Local musician Jon Martin visited KUA fifth grade classrooms in May.

“From the day I was born

“They all told me how to be

“Stand up tall

“Sit up straight

“Don’t talk back

“Don’t be late

“But that wouldn’t be me

“No, that wouldn’t be me”

Set to a local musician’s guitar melody, these lyrics struck a chord in Julie Brunson’s fifth grade classroom. Local writer Robert Young anticipated their appeal with preteen audiences at Kids Unlimited Academy.

Young spent about three weeks composing the lines before sending them to Gold Hill guitarist Jon Martin, with whom he’s collaborated on about 10 songs. The duo shared their writing and musical tips with KUA students this month and offered feedback in two fifth-grade jam sessions.

Local artist Robert Young visited KUA fifth grade classrooms in May.

“The more you play ’em over and over again … they almost start to grow,” said Martin of composing new songs. “Eventually, you get the flower on top.”

Aligned with their English language arts poetry unit, KUA fifth graders devised lighthearted lyrics about chewing gum and toenails, along with more weighty words about war.

“War ain’t nothin’ but a heart-breaker,” Martin sang, setting the student’s lyrics to minor chords.

“The point of war blows my mind.”

If the song was written as a heavy metal anthem, it could exceed 20 minutes, Martin explained. Pop songs — like a student’s song about soccer — usually are only about three minutes and often comprise major chords, he said.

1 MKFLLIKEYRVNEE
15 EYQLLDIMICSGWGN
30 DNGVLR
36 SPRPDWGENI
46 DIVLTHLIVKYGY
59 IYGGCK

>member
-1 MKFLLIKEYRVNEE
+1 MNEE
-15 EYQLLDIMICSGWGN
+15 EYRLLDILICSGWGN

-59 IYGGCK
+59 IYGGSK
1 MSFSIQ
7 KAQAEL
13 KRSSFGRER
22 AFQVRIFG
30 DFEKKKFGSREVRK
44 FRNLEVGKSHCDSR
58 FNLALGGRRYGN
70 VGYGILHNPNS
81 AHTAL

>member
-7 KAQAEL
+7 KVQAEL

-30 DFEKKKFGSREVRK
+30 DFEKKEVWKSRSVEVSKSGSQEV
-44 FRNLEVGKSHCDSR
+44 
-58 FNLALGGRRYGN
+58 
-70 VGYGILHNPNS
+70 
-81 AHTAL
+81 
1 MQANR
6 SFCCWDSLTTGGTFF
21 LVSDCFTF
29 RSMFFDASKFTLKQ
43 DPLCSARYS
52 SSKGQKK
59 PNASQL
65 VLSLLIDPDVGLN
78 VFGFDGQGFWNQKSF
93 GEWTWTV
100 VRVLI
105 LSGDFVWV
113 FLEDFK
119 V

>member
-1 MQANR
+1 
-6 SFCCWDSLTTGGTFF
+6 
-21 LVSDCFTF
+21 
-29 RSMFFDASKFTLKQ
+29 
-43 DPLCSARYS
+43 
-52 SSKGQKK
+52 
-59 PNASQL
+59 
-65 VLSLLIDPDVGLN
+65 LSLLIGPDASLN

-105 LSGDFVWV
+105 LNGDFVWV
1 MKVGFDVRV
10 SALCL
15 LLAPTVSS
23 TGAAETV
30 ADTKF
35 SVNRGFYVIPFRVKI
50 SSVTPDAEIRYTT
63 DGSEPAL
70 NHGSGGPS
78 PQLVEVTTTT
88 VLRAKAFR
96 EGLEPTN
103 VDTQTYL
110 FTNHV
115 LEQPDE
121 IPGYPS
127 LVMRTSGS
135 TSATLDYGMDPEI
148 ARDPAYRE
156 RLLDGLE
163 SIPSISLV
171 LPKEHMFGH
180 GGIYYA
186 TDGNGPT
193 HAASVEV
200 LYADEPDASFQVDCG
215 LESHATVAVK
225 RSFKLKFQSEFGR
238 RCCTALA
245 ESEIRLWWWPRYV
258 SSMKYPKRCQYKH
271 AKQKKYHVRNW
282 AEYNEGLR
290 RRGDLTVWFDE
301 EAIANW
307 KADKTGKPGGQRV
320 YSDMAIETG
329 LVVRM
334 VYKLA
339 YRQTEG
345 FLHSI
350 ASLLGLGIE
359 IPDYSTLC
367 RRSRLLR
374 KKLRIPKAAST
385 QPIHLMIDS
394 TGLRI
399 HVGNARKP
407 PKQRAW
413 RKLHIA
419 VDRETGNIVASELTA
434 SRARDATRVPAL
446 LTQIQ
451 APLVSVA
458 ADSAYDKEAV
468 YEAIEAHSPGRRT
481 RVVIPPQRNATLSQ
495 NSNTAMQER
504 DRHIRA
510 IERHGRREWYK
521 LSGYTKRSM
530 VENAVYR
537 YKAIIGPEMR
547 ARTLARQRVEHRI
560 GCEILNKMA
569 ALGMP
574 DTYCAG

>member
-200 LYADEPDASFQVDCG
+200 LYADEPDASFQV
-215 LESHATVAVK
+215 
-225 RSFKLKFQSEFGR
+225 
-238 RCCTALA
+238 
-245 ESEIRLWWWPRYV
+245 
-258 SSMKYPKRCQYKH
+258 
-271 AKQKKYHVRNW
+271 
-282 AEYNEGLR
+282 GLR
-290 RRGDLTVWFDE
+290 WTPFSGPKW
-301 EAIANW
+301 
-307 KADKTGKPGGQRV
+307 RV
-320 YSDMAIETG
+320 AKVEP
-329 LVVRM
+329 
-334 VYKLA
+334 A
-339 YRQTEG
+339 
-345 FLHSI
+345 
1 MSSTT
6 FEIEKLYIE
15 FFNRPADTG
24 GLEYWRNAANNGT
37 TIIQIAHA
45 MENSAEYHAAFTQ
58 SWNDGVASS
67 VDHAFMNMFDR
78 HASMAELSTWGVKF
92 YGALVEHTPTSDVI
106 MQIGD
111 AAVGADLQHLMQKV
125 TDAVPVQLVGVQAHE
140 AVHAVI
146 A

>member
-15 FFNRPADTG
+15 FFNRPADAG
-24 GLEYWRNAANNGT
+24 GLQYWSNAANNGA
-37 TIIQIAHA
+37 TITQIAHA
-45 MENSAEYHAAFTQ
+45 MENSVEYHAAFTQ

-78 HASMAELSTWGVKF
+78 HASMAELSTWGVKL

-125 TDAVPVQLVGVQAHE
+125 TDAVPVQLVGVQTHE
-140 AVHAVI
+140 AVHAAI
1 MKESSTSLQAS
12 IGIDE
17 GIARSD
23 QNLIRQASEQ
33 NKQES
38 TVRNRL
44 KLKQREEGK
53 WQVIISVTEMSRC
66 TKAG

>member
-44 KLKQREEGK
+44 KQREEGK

“Soccer, soccer why so hard?

“Soccer, soccer why so fun?”

The lyrics assignment paired with the special guest presentation were designed to show students that poetry isn’t “boring,” said Erin Monteith, KUA’s instructional coach for ELA. Young volunteered to visit with KUA students for the second time this school year, following his talk at February’s Family Literacy Night.

KUA students received signed copies of books by local author Robert Young.

“I like words, playing with them, then shaping them into sentences, paragraphs and books,” said Young. “Writing books provides me with an outlet for my curiosity.”

The author of 28 books, Young is a former teacher who has been visiting local classrooms for 34 years. He recently published his first graphic novel, “Lobo: The Hunted and the Hunter,” based on the true story of a cunning wolf and a relentless hunter who becomes one of America’s first conservationists.

Young’s offer of autographed books for the entire class elicited cheers. But students also swarmed Martin, asking for his autograph on their typed and printed lyrics.

“What are the reasons you’d want to get into music?” he asked the class.

“Just for the fun of it,” one student replied.

“That’s the only reason to do it,” said Martin. “Just do it for the love of music.”